ABCs of Immigration: Introduction to Lawful Permanent Residency (The ‘Green Card’)

Posted on: July 23rd, 2018
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[This month’s ABCs of Immigration issue is adapted from Greg Siskind’s new book, co-authored by Elissa Taub, The Physician Immigration Handbook.]

Typically, physicians entering the United States to train do so with a nonimmigrant visa and generally stay in nonimmigrant visa status for several years. Physicians who choose to remain in the United States for an indefinite period generally are required at some point to convert to lawful permanent resident (LPR) status, commonly referred to as the “green card.” The term “immigrant visa” refers to the visa used to enter the country as an LPR.

There are numerous methods of obtaining a green card in the United States; some are based on a physician’s work, others on family sponsorship. Other less common ways of obtaining a green card include investing a specific amount of money in a business which creates jobs for United States workers, entering an annual green-card lottery, and filing for permanent residency upon obtaining asylum status. However, the majority of foreign physicians obtain permanent residency through either their professional work or family sponsorship, therefore those are going to be discussed **–*(**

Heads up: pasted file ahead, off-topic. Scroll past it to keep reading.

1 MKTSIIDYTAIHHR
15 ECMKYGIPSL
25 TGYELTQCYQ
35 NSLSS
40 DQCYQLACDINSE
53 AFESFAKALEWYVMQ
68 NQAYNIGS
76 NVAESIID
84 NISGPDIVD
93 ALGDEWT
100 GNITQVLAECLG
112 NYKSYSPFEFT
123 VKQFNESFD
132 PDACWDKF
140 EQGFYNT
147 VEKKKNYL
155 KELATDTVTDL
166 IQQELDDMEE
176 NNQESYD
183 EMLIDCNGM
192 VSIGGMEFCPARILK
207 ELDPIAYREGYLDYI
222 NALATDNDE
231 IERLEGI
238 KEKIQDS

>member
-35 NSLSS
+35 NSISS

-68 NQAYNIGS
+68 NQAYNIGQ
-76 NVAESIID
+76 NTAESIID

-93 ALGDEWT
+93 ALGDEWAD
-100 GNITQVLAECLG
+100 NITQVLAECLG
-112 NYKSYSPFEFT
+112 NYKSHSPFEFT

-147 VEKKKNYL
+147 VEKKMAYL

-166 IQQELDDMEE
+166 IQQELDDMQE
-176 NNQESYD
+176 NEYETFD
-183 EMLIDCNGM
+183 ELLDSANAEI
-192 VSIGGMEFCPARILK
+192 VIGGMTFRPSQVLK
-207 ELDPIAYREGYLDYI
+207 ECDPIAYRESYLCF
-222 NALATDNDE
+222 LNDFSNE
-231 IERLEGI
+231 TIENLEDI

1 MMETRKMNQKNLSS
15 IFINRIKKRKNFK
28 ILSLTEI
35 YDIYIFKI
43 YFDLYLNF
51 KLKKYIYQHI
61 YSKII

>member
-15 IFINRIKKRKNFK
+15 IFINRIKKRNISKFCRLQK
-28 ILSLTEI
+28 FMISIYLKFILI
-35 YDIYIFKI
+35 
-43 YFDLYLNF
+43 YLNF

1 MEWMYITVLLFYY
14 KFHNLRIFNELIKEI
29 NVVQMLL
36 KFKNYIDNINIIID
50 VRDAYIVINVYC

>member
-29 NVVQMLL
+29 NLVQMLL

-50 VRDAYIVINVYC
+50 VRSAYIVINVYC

What is lawful permanent residency?

As indicated in its title, lawful permanent residency permits individuals to remain in the United States indefinitely. In contrast, nonimmigrant status requires the visa holder to adhere to requirements specific to the visa category and the duration of stay is limited. The majority of individuals who are permanent residents in the United States obtain their status through family sponsorship or an employment category.

What is the difference between having a green card and having citizenship?

Though green-card holders are permitted to remain indefinitely in the United States and work in virtually any area of employment without requiring a sponsorship, there are numerous integral limitations that exist for green-card holders that do not apply to citizens. Three of the most noteworthy are the following:

  1. Citizens can vote and serve on juries;